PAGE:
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Sunday, December 10, 2006
Top soldier blasts Noel Gallagher
Oasis guitarist Noel Gallagher has been criticised for his comments about British troops wounded in Iraq. A military commander blasted Oasis guitarist, Noel Gallagher, for saying that British troops wounded in Iraq should stop whingeing.
Black Watch (3 Scots) officer commanding, Ben Wrench, said no soldier ever volunteered to get blown up.
Pop star Gallagher sparked controversy last month when, in an interview with The Sun, he criticised troops who complained about injuries sustained in the line of duty.
But, speaking from the Black Watch base at Shaibah, near Basra in southern Iraq, Major Wrench said: "I would caution anyone about passing comment on servicemen and women who are injured in the line of duty.
"Yes, we volunteer to join the army and, of course, everyone is aware of the operational risks. But, no, we don't volunteer to be blown up by roadside bombs, to be killed or maimed and to lose limbs.
"I don't think that anybody who has an injury could be accused of whingeing. We are a free society and people can say what they like. But, if we were all getting pop star wages, maybe we would have the luxury of whingeing a lot more."
The strong remarks by the British officer signalled the latest salvo in the ongoing skirmishes between Oasis and the military.
In 2002, the band ordered British forces to withdraw a recruitment video which used songs from their best-selling album, What's The Story (Morning Glory), without permission.
Top brass were forced to make a tactical retreat and bin the promotional material, filmed on exercise in Kenya, or face legal action.
But the band were accused of hypocrisy as they had hired two Gazelle helicopters from the British military for the filming of the video to their 1997 single, D'You Know What I Mean?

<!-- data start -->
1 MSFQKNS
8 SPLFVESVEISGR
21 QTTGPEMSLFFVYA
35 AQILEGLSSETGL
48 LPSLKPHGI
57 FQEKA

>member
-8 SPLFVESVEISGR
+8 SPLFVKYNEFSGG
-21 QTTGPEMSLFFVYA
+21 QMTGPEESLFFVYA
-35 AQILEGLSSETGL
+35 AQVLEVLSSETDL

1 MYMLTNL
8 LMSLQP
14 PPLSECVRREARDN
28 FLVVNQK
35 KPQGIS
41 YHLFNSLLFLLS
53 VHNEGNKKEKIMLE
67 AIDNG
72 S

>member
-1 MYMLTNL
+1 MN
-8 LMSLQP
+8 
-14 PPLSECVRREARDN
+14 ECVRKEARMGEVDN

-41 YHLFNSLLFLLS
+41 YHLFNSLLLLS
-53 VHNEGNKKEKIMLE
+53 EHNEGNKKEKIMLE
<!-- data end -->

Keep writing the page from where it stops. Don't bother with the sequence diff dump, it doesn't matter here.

NOEL Gallagher is, as usual, unapologetic.
The Oasis guitarist and songwriter yesterday reflected on a controversial time, even by his standards.
Two weeks ago, a widely reported tirade about troops in Iraq landed him in hot water with veterans' associations.
"They made it sound like I was saying British soldiers deserved to get shot at. I was talking about soldiers in general in America, and I was just, like, 'If you don't like getting shot at, don't join the army'," he said.
Gallagher was also bemused by the storm that surrounded his "tongue in cheek" response to a question about the Socceroos.
"My point was, Australians are that good at cricket and rugby, why do you bother about football? Please leave football to the rest of us."
Gallagher, in Melbourne for the release of the greatest-hits set Stop the Clocks, reflected on the band's highs and lows.
"God knows how much money I've blown," he said. "You start in a Transit van dreaming of being a rock star … then you get the big shades, the big hair, the cars, the houses and the women, and after three years you realise you have forgotten who you are."
He and guitarist Gem Archer last night played a strong greatest hits set at the Forum and will tape an episode of Vodafone Live at the Chapel in Prahran today. Gallagher plans to take in the third Ashes Test later this week.
The tour is conspicuous for the absence of Noel's brother, Liam. "He's started to carry a man bag, which is very disturbing," he said. "Apart from that, he's the usual him. I kind of give him the wide berth. Liam doesn't do acoustic shows or interviews, anyway."
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